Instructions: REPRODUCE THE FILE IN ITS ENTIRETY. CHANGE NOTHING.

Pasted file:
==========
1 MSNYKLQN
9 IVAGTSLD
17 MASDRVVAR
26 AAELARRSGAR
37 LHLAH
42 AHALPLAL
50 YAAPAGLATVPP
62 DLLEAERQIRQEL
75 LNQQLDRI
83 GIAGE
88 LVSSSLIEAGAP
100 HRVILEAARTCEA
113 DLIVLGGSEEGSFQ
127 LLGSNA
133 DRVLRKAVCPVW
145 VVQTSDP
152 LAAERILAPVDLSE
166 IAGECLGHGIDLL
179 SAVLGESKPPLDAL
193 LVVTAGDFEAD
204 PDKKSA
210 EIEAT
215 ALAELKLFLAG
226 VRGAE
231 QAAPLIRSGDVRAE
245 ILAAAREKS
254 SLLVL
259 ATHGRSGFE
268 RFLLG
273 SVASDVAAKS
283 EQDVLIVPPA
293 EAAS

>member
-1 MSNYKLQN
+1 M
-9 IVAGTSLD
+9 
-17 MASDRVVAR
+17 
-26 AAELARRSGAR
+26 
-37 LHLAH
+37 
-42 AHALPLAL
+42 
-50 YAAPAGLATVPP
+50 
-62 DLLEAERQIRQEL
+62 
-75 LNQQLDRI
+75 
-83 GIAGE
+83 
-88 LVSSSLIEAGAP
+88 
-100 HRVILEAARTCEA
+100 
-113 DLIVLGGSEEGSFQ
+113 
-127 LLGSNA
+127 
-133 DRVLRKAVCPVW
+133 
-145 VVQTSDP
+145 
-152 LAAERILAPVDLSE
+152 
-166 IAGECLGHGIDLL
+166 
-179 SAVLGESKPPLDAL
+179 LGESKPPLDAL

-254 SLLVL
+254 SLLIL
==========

1 MSNYKLQN
9 IVAGTSLD
17 MASDRVVAR
26 AAELARRSGAR
37 LHLAH
42 AHALPLAL
50 YAAPAGLATVPP
62 DLLEAERQIRQEL
75 LNQQLDRI
83 GIAGE
88 LVSSSLIEAGAP
100 HRVILEAARTCEA
113 DLIVLGGSEEGSFQ
127 LLGSNA
133 DRVLRKAVCPVW
145 VVQTSDP
152 LAAERILAPVDLSE
166 IAGECLGHGIDLL
179 SAVLGESKPPLDAL
193 LVVTAGDFEAD
204 PDKKSA
210 EIEAT
215 ALAELKLFLAG
226 VRGAE
231 QAAPLIRSGDVRAE
245 ILAAAREKS
254 SLLVL
259 ATHGRSGFE
268 RFLLG
273 SVASDVAAKS
283 EQDVLIVPPA
293 EAAS

>member
-1 MSNYKLQN
+1 M
-9 IVAGTSLD
+9 
-17 MASDRVVAR
+17 
-26 AAELARRSGAR
+26 
-37 LHLAH
+37 
-42 AHALPLAL
+42 
-50 YAAPAGLATVPP
+50 
-62 DLLEAERQIRQEL
+62 
-75 LNQQLDRI
+75 
-83 GIAGE
+83 
-88 LVSSSLIEAGAP
+88 
-100 HRVILEAARTCEA
+100 
-113 DLIVLGGSEEGSFQ
+113 
-127 LLGSNA
+127 
-133 DRVLRKAVCPVW
+133 
-145 VVQTSDP
+145 
-152 LAAERILAPVDLSE
+152 
-166 IAGECLGHGIDLL
+166 
-179 SAVLGESKPPLDAL
+179 LGESKPPLDAL

-254 SLLVL
+254 SLLIL